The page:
Meanwhile we get today, and friends and dogs and books and chocolate chip cookies and rainy afternoons and old movies and all the sweet memories.



Graduation 2017


Five days later and I still can’t think about Friday without emotion.

It was a long day of ceremony, starting at 8 in the morning with a whole-school awards ceremony followed by Senior Class Day, where my resolve not to cry began to unstitch the moment I heard the first notes of music in the senior slideshow that H and Reshma put together.

1706_untitled_065.jpg 1706_untitled_202.jpg

I’m quite sure I had tears in my eyes or on my cheeks from that moment until I sighed myself into bed that night.

Through the awards, the class will, the tributes to classmates and teachers.

Through the grey day that threatened rain in the morning but promised sun in the evening.


Through the parade of gowned students.


Through the birds flying overhead like some familiar metaphor.


Through the flower ceremony, when Reshma surprised us.


Through the special awards, when the school surprised us.


Through a perfect song.


Through the moment we had come for but still were somehow not prepared for.


Though the view of the mountains and the sun bouncing off the ragged clouds. And the people who love H there to celebrate together. And the white tent on a hill in front of the school we all called home for the last six years. And the full moon steadying itself to rise.

It was a day that “marked the edge / of one of many circles.” Circles of H’s life, looping over each other, opening out to the next. Circles of our lives, once centered together and now beginning to drift, still overlapping, but no longer entirely concentric with hers.

It was a day of crows calling out and the gentlest raindrops and the hidden movement of stars overhead. The ending of one thing and the beginning of so much more, I can hardly catch my breath.


p.s. You can see all the photos I took during class day and graduation here.

Baccalaureate 2017


They assembled on the green on Thetford Hill for a group photo on Sunday evening in blue and white robes (according to their taste), then went into the church two by two.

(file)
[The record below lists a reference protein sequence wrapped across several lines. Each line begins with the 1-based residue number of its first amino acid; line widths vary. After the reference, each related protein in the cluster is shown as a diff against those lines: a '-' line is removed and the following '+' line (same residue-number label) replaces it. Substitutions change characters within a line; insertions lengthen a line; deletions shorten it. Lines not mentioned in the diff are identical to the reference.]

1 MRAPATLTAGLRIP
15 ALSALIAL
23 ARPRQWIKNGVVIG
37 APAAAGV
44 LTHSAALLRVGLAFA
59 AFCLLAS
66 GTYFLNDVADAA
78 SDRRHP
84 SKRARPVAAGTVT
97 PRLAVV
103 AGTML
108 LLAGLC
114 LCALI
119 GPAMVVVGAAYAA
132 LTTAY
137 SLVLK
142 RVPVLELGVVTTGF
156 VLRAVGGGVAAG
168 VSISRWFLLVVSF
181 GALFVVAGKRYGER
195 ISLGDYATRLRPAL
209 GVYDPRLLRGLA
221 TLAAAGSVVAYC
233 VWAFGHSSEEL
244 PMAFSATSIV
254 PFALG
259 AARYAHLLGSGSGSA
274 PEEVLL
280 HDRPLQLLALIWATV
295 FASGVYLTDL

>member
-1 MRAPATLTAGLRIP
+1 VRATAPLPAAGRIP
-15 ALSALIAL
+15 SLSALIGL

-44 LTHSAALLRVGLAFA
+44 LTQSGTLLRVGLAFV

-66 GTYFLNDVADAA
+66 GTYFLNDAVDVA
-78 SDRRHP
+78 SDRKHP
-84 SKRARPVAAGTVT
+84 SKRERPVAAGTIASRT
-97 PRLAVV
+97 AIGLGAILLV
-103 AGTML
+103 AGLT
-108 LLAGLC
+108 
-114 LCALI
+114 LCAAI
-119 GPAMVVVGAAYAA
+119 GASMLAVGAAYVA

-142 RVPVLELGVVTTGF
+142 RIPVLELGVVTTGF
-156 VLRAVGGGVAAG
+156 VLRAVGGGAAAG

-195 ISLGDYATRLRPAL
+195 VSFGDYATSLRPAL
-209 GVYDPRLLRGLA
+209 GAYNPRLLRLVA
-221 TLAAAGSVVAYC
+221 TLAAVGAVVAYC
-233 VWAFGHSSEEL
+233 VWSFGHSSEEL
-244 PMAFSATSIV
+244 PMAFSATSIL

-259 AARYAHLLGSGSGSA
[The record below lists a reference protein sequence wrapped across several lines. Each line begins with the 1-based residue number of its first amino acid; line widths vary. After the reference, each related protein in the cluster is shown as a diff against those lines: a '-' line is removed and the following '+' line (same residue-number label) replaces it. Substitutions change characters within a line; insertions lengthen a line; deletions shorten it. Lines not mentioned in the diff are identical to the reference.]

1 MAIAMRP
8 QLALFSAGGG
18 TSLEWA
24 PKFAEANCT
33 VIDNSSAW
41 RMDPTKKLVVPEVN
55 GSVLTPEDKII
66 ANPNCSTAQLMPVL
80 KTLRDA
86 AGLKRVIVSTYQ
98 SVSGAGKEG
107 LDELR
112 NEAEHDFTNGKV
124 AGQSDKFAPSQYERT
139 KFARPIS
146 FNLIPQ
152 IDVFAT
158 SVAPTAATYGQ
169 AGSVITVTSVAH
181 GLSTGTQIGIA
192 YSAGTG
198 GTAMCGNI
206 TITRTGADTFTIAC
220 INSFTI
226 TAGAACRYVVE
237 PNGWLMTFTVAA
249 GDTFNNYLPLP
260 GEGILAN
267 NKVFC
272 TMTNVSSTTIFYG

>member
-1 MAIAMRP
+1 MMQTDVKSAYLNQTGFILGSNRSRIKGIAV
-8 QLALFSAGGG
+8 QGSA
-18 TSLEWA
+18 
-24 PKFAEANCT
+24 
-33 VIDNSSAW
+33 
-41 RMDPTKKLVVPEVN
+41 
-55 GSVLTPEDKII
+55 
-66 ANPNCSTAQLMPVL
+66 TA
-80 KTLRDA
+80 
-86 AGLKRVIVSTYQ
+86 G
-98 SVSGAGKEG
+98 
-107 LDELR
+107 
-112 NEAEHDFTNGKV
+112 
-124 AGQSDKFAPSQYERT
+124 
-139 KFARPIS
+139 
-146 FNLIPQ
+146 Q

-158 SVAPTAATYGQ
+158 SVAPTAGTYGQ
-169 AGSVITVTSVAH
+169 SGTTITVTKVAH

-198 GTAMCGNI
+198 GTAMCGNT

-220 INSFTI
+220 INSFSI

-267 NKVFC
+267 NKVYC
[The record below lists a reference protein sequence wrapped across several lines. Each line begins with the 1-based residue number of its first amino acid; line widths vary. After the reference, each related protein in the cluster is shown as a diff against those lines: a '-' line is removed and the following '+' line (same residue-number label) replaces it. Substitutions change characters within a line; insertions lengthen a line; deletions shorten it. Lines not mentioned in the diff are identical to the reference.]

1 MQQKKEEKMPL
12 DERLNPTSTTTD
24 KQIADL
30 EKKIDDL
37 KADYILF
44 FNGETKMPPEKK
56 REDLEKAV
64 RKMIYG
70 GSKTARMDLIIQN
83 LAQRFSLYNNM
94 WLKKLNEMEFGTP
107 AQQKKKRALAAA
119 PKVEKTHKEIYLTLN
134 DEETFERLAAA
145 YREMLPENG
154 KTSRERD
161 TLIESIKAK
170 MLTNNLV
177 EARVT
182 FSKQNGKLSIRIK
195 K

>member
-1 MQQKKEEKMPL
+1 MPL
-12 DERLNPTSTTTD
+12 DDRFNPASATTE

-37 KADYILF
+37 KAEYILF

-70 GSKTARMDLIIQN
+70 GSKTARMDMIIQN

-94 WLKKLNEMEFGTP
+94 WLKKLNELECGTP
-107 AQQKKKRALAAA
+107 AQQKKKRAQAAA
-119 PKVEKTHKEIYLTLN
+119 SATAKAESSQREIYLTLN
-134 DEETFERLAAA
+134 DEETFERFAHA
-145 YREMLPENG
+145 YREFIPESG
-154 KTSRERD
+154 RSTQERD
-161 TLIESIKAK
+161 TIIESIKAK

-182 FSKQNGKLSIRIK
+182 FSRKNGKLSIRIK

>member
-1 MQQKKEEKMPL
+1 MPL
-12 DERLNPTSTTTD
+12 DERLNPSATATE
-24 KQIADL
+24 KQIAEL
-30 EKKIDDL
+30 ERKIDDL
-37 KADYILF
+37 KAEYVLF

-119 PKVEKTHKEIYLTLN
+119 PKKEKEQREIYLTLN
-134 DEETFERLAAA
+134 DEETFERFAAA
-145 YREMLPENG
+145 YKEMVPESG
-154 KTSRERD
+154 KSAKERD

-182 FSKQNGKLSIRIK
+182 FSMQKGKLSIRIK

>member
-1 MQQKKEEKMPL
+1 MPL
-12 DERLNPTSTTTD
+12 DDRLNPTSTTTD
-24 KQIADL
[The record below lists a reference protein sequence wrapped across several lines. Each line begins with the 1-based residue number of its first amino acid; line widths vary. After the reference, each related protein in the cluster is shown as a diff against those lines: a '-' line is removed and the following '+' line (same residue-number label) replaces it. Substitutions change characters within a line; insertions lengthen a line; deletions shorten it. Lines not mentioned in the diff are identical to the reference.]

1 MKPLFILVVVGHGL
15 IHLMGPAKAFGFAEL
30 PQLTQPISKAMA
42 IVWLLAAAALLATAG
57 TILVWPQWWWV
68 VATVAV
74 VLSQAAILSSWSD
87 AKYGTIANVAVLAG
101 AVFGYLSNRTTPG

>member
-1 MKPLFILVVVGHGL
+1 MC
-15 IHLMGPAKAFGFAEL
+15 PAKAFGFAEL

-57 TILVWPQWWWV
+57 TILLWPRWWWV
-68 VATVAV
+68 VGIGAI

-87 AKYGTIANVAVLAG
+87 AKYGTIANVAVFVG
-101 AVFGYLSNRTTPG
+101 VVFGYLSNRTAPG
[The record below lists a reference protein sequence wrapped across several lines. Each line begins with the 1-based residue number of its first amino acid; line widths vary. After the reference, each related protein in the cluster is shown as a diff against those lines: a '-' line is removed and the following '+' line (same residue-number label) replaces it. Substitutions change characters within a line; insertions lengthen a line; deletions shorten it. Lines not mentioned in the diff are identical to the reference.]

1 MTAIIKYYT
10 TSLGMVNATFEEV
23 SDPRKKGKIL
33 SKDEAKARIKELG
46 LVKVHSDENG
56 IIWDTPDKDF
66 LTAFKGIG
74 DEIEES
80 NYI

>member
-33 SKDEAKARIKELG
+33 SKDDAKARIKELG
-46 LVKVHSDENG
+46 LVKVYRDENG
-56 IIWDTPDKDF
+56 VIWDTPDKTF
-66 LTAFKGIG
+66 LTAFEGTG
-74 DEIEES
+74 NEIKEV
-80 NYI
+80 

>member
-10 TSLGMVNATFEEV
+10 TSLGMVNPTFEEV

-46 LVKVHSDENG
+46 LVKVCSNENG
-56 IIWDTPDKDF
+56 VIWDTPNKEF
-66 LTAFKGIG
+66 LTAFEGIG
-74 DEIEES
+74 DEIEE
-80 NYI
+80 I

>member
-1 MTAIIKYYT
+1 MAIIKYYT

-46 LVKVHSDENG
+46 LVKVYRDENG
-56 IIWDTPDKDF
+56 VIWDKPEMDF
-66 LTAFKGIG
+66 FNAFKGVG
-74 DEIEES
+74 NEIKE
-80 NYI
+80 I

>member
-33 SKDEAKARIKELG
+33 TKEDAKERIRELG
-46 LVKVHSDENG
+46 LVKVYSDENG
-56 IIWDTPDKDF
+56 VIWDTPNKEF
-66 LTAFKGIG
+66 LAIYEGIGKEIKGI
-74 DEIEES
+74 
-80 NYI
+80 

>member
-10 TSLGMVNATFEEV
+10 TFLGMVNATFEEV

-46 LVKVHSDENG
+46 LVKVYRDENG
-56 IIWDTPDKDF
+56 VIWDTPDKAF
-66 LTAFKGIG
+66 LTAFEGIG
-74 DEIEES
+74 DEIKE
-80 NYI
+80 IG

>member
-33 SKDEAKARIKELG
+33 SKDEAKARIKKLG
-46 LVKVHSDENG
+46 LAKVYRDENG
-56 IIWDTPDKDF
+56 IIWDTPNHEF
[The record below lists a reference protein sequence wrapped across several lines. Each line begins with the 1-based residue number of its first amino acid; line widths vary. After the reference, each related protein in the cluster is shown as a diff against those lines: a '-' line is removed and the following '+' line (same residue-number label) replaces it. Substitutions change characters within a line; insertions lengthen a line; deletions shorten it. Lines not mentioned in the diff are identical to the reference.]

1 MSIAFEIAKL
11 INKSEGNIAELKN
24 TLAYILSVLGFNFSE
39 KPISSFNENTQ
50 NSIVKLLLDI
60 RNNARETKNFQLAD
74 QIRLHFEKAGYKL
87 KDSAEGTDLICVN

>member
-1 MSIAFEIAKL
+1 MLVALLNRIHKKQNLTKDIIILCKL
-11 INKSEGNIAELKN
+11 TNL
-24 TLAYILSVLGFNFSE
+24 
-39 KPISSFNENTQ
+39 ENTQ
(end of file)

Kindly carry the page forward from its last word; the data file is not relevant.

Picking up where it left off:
The program of events had Hyla giving her speech right after the processional, so up she went and hushed the crowd with her words. As her parents, we can’t help but be a little biased, but we thought it was a beautiful speech.

I didn’t cry then, not much anyway. In fact, I almost felt a little numb: very still, very quiet inside, just absorbing the moment and the room, the dull grey light of the drizzly June evening somehow turning gold as it came through the large windows, the words of our daughter spinning out across the hall, from her brain to her lungs to her larynx to her mouth to our ears to our brains to our memories.

You know when I cried? It was when members of the school band got up and played The Carpenters’ “We’ve Only Just Begun.” Not so much for the meaning of the song itself (isn’t it a wedding song?), but because, as songs do, it acted as a worm hole that sucked me back through time to my own childhood, to a moment when I put that very record on my record player.

How did we get from childhood me, alone in a house in the western suburbs of Chicago, to an old wooden church on a hill in Thetford, Vermont, watching our seventeen-year-old daughter confidently take the podium in front of her entire class, her teachers, her friends, her parents? How did all of this happen so slowly and so quickly? How do I have my childhood and hers in my memories all at once?

We were sitting in the church where her preschool still is, kitty corner from her elementary school, a short walk from her middle and high school. Time and geography and memory felt so tightly bound up in those moments last night. The past, the present, and the future. How it was. How it is.  How it will be.

Splendid is how it was. Splendid is how it is. Splendid is how it will be.


Grape vines

Processional Speech


Breathe. Hope. Love.